Friday, September 21, 2012

Gulf Saltmarsh Snake

My first Gulf Saltmarsh Snake!
(Nerodia clarkii clarkii)
Last weekend was the annual Cedar Key Coastal Cleanup and a team of my student volunteers and I were hard at work in the mangroves. Our mission was to collect any and all human produced debris along our selected route.
We had spread among the spartina grass and black mangroves that bordered both a busy bayou and a road. 
It was a beautiful day. The humidity was down, the mosquitoes were off bothering someone else, and the only sounds were osprey calls, mullet splashes, and the steady clink, clink of muddy Bud Lite bottles coming out of the marsh and into our garbage bags.

Suddenly this salty serenity was severed by one of my students' calm voice...

"Um, Mr. FC, there's a snake over here."

Uh oh, Cedar Key has a healthy water moccasin population on the islands.

"Don't go near it, I'm on my way."

I was about 20 feet away through thick mangroves, so I talked to my guy while I slogged over to him.

"What's the snake doing?"

"Just sitting there" , came the reply.

"Well, keep away from him, if he's holding his ground, it might be a moccasin."

Finally I broke out into the spartina grass. My student pointed at the snake.

Loosely coiled in the marsh grass was a thick bodied, striped snake.
Longitudinal lines ... was this a yellow rat snake (rarely yellow) here in the marsh?

Then it hit me, ... a Gulf Saltmarsh Snake!
I had only seen these in field guides.

I told my student that I had to catch it for some ID photos, so be ready to move if I messed up and he came scooting that way.

The snake wasn't crazy about being captured and she tagged me once on my right index finger . That left a neat line of 5 or 6 pin holes in my skin, but I caught her.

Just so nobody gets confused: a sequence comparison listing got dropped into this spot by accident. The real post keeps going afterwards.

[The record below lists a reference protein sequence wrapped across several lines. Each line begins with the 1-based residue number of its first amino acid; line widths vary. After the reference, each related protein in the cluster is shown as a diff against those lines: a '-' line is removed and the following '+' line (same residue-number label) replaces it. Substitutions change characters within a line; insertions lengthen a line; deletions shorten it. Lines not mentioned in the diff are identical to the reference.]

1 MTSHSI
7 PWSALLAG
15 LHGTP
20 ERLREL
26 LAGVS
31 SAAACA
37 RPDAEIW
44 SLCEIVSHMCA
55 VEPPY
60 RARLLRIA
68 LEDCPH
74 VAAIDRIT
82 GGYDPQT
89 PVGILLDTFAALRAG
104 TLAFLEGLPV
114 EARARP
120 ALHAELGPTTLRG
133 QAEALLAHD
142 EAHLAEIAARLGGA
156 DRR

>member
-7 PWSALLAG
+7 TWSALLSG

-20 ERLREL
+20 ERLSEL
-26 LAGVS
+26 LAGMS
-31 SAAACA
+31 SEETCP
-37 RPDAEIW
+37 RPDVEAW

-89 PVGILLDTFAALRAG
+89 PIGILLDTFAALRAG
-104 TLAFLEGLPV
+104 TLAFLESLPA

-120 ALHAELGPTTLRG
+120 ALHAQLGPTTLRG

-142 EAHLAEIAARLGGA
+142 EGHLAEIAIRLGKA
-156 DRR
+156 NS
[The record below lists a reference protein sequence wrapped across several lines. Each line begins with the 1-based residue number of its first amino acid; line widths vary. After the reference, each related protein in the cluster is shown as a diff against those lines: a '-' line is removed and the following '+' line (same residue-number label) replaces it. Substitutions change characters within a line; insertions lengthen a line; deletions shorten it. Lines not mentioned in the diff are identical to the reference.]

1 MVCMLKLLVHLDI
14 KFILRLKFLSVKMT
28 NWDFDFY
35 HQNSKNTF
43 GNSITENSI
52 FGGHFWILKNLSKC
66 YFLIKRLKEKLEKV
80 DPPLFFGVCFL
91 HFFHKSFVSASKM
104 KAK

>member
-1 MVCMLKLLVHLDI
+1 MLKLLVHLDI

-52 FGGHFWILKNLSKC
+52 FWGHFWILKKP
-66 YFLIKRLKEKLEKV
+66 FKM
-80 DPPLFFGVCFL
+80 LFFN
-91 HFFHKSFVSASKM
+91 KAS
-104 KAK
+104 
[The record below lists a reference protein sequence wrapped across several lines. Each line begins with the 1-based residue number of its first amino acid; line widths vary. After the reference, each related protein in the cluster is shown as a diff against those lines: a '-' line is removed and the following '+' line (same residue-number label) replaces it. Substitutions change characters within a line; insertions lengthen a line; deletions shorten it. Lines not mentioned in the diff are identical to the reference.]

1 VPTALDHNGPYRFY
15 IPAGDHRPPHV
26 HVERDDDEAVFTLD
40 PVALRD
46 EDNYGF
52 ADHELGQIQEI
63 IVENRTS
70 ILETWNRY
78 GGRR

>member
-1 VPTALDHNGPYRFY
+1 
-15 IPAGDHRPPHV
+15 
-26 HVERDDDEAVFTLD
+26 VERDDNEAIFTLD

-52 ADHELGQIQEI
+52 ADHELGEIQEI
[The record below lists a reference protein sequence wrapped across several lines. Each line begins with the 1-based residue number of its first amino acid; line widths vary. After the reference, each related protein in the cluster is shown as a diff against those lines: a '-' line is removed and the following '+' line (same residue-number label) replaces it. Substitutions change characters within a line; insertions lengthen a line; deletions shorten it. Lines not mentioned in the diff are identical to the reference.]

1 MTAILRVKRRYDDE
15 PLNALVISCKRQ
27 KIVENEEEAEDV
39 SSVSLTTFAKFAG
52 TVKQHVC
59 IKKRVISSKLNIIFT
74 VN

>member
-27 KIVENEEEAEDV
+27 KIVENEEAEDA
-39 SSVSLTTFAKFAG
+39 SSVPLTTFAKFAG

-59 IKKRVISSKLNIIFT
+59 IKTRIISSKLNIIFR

I placed her in a clean plastic barrel in the shade until all our coastal cleaning was over, and then I fished her out for some identification style photos.

Please forgive the muddy bandage, I had a cut thumb and had super wrapped it to keep some of the marsh mud out of it that day.

One can imagine how this might have happened.

She did get loose in the Aquaculture lab for a few minutes, but lucky for me, she wasn't adapted to slick tiles.

When the photo shoot was over, I took her back to the marsh and released her.

This is where I like her best, back out in the mangroves, being a snake, a wonderful, secretive native Florida snake.

No longer a secret to me though.


threecollie said...

Congratulations. Must have been thrilling to add her to the list of your life.

robin andrea said...

You always get to see the coolest creatures. Nice find.

Floridacracker said...

It is to a snakehead like me!

So many cool creatures, so little time!

Anonymous said...

You do see the coolest creatures altho honestly, snakes are way down there below manatees, dolphins, spoonbills and many others. But I always enjoy the lessons.

Mockingbird said...

I spotted a Black Racer today at Ocean Pond campground (Olustee).

Floridacracker said...

I understand that completely. Snakes need better PR and that is a task I enjoy :)

Aren't they the slickest things? Black beauties.

Wally Jones said...

Beautiful snake!

Just found your website and plan to review all the older articles soon as I get a chance.

It looks like a comforable place.